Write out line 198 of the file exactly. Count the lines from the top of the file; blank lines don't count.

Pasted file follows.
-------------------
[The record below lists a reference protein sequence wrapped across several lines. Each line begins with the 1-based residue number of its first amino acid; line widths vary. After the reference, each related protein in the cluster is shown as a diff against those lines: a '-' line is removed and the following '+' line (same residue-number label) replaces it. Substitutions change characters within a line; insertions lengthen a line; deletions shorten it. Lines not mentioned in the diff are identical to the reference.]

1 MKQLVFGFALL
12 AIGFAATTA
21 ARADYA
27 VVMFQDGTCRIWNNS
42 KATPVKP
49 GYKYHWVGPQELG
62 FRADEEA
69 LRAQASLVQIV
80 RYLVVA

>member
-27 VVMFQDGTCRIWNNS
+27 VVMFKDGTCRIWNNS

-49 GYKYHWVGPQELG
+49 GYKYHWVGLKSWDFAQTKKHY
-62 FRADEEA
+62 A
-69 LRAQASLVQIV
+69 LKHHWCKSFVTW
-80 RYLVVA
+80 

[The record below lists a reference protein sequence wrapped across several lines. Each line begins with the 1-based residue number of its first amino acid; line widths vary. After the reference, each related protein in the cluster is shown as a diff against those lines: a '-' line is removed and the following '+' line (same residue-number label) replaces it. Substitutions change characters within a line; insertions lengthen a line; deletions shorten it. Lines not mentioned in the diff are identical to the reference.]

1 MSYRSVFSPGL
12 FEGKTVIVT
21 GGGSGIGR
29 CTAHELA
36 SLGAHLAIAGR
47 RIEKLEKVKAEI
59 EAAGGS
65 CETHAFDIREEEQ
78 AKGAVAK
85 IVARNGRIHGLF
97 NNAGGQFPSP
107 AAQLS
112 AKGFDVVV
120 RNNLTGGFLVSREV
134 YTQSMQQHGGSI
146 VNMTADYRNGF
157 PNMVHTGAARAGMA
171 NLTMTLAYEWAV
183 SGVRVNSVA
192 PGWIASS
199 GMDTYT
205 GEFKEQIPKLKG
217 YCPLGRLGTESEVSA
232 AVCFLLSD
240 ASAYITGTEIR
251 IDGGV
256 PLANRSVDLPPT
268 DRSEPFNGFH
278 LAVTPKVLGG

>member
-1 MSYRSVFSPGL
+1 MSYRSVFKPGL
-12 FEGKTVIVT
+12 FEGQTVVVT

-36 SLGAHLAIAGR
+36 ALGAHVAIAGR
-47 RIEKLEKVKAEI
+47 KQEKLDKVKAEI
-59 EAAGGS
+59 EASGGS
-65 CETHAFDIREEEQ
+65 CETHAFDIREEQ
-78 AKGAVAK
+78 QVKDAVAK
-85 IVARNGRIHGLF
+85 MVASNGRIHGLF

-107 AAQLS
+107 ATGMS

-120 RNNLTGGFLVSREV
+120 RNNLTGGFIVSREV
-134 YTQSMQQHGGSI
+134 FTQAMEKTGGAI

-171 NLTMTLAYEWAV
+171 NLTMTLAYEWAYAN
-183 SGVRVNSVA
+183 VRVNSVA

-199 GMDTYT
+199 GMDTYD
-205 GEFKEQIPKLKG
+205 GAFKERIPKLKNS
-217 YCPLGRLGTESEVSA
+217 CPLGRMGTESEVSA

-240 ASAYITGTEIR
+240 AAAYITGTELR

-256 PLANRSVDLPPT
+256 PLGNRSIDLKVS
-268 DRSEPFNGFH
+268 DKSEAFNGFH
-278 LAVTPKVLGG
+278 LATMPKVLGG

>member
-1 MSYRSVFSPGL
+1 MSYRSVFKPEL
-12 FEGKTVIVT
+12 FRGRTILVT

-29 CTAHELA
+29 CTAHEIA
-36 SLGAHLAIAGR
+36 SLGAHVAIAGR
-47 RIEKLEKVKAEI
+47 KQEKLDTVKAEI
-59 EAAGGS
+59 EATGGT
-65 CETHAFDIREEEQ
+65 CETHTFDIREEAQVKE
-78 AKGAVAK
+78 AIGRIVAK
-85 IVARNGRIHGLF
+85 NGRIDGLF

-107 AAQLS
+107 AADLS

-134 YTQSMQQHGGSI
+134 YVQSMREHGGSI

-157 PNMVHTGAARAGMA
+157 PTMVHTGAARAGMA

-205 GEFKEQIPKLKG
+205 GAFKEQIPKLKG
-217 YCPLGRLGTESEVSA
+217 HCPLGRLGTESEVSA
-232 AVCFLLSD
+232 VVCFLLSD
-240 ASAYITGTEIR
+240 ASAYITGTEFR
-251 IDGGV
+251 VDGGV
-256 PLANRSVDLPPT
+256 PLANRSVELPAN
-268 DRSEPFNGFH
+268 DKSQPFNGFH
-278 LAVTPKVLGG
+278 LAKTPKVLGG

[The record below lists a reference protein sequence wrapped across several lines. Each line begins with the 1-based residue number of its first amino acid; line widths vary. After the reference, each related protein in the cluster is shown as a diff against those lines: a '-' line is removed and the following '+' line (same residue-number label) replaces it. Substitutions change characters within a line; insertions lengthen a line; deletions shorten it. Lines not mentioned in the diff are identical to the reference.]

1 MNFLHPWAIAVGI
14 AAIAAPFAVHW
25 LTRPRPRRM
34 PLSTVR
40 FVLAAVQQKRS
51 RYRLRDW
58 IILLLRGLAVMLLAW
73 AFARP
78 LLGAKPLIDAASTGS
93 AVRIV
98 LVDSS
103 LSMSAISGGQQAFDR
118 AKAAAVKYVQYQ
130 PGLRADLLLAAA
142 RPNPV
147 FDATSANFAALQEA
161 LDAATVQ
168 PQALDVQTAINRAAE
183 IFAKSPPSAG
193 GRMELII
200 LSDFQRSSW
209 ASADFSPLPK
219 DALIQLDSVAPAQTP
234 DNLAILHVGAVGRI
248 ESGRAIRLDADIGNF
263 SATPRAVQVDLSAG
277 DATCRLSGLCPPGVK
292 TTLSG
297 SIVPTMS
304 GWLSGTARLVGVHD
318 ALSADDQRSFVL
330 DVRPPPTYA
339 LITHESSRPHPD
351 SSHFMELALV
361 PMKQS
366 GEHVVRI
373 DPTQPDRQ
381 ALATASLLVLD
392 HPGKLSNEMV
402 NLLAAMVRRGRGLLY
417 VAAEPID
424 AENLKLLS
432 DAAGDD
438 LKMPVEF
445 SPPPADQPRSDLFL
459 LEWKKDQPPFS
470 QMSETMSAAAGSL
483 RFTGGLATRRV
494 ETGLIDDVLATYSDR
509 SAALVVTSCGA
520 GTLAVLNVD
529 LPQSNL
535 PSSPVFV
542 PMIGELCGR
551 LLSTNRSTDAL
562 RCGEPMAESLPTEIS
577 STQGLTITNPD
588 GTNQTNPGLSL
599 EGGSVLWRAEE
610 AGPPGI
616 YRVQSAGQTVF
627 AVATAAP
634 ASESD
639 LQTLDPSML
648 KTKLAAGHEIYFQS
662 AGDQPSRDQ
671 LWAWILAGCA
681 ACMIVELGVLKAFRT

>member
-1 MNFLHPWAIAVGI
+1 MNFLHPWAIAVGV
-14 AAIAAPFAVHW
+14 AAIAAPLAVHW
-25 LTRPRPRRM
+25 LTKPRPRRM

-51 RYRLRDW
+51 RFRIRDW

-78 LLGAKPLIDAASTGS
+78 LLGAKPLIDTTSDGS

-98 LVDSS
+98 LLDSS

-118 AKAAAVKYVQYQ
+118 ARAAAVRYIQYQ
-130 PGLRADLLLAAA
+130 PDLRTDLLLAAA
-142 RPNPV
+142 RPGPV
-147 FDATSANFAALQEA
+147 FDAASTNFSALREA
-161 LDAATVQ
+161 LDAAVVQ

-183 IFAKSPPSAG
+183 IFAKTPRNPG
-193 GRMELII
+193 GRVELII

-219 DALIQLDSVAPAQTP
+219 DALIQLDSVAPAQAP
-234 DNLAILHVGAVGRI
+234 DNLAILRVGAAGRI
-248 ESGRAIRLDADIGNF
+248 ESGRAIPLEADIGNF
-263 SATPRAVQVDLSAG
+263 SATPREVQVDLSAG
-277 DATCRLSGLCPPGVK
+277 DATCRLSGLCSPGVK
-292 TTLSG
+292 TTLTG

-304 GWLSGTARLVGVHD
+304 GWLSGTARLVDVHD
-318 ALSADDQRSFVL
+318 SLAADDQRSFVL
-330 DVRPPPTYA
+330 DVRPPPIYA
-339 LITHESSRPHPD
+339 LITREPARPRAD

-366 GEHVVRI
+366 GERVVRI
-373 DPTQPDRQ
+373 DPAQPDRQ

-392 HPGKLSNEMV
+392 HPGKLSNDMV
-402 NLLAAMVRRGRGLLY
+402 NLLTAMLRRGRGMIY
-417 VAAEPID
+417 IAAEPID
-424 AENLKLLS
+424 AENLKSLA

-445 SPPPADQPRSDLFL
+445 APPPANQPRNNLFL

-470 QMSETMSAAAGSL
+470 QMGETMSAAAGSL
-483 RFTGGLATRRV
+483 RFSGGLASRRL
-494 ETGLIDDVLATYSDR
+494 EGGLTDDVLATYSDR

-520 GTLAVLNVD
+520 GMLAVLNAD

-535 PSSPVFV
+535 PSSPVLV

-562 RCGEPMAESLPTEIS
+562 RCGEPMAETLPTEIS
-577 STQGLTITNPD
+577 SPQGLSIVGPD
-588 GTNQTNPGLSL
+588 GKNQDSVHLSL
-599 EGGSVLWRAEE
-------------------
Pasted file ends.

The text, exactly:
639 LQTLDPSML